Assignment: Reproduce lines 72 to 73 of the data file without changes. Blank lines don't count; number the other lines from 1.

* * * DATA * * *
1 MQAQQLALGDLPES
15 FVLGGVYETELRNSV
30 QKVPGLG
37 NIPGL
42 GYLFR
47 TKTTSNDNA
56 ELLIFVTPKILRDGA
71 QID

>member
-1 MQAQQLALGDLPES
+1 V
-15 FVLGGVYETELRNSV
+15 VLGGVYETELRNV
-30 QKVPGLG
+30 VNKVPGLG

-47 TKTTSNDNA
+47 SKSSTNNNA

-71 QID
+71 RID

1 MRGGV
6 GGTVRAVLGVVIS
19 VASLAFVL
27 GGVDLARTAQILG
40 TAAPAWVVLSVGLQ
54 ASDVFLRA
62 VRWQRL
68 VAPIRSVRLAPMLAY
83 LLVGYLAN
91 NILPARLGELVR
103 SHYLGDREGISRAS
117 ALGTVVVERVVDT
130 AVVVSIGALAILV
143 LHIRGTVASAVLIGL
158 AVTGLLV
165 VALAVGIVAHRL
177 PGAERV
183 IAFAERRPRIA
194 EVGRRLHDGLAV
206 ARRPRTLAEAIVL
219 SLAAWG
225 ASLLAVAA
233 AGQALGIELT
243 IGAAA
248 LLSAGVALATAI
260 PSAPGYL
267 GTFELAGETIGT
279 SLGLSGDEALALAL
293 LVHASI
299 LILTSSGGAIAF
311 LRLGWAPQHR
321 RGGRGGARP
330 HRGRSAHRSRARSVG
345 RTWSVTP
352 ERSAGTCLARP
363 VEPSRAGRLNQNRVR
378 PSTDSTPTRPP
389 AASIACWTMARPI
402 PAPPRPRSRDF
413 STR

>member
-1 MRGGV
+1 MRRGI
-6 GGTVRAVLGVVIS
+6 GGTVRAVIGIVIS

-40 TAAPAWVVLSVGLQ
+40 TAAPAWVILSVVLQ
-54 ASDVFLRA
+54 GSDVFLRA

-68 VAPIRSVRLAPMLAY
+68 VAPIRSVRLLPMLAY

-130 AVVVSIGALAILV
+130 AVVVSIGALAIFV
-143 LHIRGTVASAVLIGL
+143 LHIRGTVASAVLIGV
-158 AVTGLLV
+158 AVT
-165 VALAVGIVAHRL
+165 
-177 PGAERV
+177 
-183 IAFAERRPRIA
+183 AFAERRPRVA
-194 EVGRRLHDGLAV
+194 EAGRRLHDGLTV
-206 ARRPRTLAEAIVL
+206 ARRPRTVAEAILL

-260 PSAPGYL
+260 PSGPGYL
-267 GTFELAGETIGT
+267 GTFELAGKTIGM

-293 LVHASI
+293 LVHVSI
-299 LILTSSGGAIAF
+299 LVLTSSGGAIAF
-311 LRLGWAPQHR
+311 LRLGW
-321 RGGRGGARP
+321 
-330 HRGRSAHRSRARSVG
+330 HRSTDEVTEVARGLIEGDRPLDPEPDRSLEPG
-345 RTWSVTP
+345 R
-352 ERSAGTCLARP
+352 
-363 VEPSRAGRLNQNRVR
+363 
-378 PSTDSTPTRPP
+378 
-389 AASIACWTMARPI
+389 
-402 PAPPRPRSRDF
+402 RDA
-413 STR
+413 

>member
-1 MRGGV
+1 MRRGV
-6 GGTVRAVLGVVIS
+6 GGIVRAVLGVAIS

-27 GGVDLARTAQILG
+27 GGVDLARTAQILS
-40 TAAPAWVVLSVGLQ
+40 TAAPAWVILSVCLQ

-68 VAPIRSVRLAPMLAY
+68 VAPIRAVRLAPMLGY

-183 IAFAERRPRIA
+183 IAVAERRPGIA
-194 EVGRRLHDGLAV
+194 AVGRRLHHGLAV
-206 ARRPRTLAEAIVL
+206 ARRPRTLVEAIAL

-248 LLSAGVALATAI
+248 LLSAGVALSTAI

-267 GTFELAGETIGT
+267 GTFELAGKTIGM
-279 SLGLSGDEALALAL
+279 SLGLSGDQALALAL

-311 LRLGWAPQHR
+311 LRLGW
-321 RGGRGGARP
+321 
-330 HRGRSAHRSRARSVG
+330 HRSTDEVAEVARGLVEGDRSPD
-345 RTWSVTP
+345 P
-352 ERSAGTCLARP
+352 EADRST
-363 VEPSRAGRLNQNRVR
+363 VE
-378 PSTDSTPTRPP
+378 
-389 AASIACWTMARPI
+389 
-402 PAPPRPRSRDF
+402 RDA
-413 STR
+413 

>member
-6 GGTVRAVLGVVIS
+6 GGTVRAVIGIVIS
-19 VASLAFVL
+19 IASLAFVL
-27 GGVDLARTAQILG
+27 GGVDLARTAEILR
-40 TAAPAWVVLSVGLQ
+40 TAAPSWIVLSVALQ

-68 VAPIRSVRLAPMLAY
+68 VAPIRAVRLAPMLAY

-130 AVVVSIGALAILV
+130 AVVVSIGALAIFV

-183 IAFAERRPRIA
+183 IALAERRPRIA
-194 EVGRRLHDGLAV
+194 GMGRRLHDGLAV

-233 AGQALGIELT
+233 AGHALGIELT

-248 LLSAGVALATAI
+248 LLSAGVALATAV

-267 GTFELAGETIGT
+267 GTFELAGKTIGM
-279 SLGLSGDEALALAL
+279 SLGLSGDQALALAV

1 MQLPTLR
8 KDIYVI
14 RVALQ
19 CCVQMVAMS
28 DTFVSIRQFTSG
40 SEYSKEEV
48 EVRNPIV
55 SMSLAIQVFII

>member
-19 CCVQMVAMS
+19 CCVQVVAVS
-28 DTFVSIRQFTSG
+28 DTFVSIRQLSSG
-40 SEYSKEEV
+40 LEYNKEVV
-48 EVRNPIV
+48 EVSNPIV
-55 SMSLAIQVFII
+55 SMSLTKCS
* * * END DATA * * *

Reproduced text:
+130 AVVVSIGALAIFV
-143 LHIRGTVASAVLIGL